Back in 2011, I wrote a column describing the technical aspects of and registration process for Short Barrel Rifles (SBR), briefly explaining their limitations outside of the battlefield. I have since come to more fully appreciate the SBR’s usefulness far beyond traditional military and law enforcement roles. SBRs are well-suited to the many tasks we push our multi-purpose rifles to do these days: defense of home and property, target shooting, hunting, back-country hiking and disaster preparedness.
Since 1934 the federal government—via the National Firearms Act (NFA)—has defined rifles with barrels less than 16 inches (or an overall length of less than 26 inches) as “Short Barrel Rifles” needing special registration and taxation. The SBR classification was purportedly related to violent crime during the 1920s and ’30s, but in reality that makes no sense at all. Just as with all laws criminals break, the NFA only hamstrings and places undue financial and bureaucratic burdens upon law-abiding citizens. I seriously doubt such laws have ever stopped a single long gun from falling victim to a criminal’s hacksaw. Nonetheless, we are stuck with this onerous registration process until at least one of our three branches of government either codifies or rules SBRs are nothing more than utilitarian—rather than sinister—tools.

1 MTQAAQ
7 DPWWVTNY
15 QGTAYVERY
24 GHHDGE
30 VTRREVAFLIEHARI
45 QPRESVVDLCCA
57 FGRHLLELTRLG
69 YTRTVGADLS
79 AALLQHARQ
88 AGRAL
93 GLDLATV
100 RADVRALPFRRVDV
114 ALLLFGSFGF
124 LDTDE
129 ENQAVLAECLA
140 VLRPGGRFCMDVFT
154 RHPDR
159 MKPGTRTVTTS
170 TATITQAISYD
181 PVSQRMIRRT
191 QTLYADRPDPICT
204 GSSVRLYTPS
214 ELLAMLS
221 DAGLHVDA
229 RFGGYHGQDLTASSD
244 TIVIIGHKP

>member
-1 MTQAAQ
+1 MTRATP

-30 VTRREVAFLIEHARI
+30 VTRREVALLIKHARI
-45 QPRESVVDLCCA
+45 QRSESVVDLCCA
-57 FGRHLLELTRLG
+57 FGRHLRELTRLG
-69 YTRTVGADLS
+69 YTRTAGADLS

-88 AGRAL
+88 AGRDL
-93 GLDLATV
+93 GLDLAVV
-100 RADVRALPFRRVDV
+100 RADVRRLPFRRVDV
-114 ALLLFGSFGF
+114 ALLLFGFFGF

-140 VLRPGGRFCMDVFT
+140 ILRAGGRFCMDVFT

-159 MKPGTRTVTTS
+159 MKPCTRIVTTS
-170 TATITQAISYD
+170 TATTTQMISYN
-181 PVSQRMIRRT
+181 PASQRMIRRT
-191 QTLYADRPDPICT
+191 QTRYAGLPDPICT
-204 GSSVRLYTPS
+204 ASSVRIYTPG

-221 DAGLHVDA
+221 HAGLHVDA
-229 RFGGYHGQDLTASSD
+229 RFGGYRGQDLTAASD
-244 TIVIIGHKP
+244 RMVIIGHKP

Most of my Army career was spent with various issued SBR-length arms in my hands, so my opinions on their strengths and weaknesses used to be shaped by Mil-Spec guns that were made with portability in mind. Accuracy, ergonomics and sometimes even reliability suffered in those days and our direct-impingement (DI) and piston-driven short guns were best used in very specific roles.
The rifle landscape today is far different: SBRs can be made to shoot very accurately and reliably provided the right components are used and the builder/manufacturer actually understands what is happening inside that gun during the cycle of operation. Sometimes, I even find that shorter barrels shoot better than longer ones in a given caliber and gun type. We really are not breaking any new ground here. Accuracy purists have long known that shorter barrels are stiffer than their longer siblings and that stiffness often yields better accuracy for a number of reasons. The qualifier here is you can reach a point of diminishing returns when shortening barrels because weight is shed along with length. The resulting increase in felt recoil and concurrent muzzle movement from harder-recoiling cartridges can severely affect a rifle’s “shootability.”
Even milder cartridges like .300 BLK start to make their presence known in the tiny, pistol-length barrels, which are so popular now. So, while an SBR may shoot well in a fixture or off a benchrest, what matters most is whether or not you can place rounds where you need them under more-practical conditions.
Heavy buffers and recoil springs help reduce muzzle movement and felt recoil to some degree. Good muzzle brakes and tuned gas systems are also big pluses here. Most shooters perceive a smoother shot-to-shot experience when a rifle’s operating system has been slowed down. Gas-